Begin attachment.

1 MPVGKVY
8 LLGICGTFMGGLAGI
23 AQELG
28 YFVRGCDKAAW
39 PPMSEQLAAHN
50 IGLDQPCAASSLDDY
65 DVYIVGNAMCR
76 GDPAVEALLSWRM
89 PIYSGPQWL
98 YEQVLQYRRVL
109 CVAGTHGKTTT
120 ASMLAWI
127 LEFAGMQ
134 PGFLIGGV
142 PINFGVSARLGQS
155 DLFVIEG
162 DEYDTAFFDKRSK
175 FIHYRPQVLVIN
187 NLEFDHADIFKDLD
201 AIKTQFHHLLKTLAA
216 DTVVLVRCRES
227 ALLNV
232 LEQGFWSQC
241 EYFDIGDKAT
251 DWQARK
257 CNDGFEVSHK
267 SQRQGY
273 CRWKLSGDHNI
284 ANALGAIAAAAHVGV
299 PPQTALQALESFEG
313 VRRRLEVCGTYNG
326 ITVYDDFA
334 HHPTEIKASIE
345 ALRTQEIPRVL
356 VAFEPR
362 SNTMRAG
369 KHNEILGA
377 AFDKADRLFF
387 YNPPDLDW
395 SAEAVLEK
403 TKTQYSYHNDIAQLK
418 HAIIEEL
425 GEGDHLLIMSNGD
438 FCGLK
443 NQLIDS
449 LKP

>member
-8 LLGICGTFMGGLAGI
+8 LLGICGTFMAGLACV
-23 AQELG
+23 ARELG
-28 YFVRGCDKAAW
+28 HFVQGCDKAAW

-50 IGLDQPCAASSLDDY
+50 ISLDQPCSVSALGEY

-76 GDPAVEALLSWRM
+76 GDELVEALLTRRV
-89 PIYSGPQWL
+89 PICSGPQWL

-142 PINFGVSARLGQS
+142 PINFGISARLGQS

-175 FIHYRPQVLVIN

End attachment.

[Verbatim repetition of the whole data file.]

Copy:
1 MPVGKVY
8 LLGICGTFMGGLAGI
23 AQELG
28 YFVRGCDKAAW
39 PPMSEQLAAHN
50 IGLDQPCAASSLDDY
65 DVYIVGNAMCR
76 GDPAVEALLSWRM
89 PIYSGPQWL
98 YEQVLQYRRVL
109 CVAGTHGKTTT
120 ASMLAWI
127 LEFAGMQ
134 PGFLIGGV
142 PINFGVSARLGQS
155 DLFVIEG
162 DEYDTAFFDKRSK
175 FIHYRPQVLVIN
187 NLEFDHADIFKDLD
201 AIKTQFHHLLKTLAA
216 DTVVLVRCRES
227 ALLNV
232 LEQGFWSQC
241 EYFDIGDKAT
251 DWQARK
257 CNDGFEVSHK
267 SQRQGY
273 CRWKLSGDHNI
284 ANALGAIAAAAHVGV
299 PPQTALQALESFEG
313 VRRRLEVCGTYNG
326 ITVYDDFA
334 HHPTEIKASIE
345 ALRTQEIPRVL
356 VAFEPR
362 SNTMRAG
369 KHNEILGA
377 AFDKADRLFF
387 YNPPDLDW
395 SAEAVLEK
403 TKTQYSYHNDIAQLK
418 HAIIEEL
425 GEGDHLLIMSNGD
438 FCGLK
443 NQLIDS
449 LKP

>member
-8 LLGICGTFMGGLAGI
+8 LLGICGTFMAGLACV
-23 AQELG
+23 ARELG
-28 YFVRGCDKAAW
+28 HFVQGCDKAAW

-50 IGLDQPCAASSLDDY
+50 ISLDQPCSVSALGEY

-76 GDPAVEALLSWRM
+76 GDELVEALLTRRV
-89 PIYSGPQWL
+89 PICSGPQWL

-142 PINFGVSARLGQS
+142 PINFGISARLGQS

-175 FIHYRPQVLVIN